the Gujarat High Court has held that he first proviso to section 43B is
retrospective and sales-tax for the last quarter paid before the filing of the
return for the assessment year is deductable. This decision deals with
assessment year 1984-85. The Calcutta High Court in the case of Commissioner of
Income-tax v. Sri Jagannath Steel Corporation ( 191 ITR 676), has taken a
similar view holding that the statutory liability for sales-tax actually
discharge after the expiry of accounting year in compliance with the relevant
stature is entitled to deduction under Section 43B. The High Court has held the
amendment to be clarificatory and, therefore, retrospective.
Gujarat High Court in the above case held the amendment to be curative and
explanatory and hence retrospective. The Patna High Court has also held the
amendment inserting the first proviso to be explanatory in the case of Jamshedpur
Motor Accessories Stores v. union of India and Ors. ( 189 ITR 70.), It was held that amendment inserting
first proviso to be retrospective. The special leave petition from this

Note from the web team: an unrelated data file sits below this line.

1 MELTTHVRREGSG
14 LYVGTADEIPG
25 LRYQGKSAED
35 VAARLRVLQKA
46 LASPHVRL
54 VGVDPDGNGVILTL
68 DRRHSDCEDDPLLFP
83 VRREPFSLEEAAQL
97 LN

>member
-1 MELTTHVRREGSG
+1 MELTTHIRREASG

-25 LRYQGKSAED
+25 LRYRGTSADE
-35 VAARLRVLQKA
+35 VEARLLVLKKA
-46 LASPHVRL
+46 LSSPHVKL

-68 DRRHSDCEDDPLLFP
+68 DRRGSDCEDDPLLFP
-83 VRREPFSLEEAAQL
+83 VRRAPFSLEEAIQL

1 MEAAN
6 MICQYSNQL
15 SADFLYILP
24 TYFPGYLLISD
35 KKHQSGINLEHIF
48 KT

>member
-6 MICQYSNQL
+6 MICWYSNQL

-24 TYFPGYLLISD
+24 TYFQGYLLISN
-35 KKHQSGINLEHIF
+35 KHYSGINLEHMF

decision of the Patna High Court was dismissed. The view of the Delhi High
Court, therefore, that the first proviso to section 43B will be available only
prospectively does not appear to be correct. As observed by G.P. Singh in his
Principles of statutory Interpretation, 4th Edn. Page 291, "It is well
settled that if a statute curative or merely declaratory of the previous law
retrospective operation is generally intended." In fact the amendment
would not serve its object in such a situation unless it is construed as
retrospective. The view, therefore, taken by the Delhi High Court cannot be
premises the appeals are allowed and the Income- tax references are answered in
favour of the assessees and against the revenue. In the circumstances, however,
there will be no order as to costs.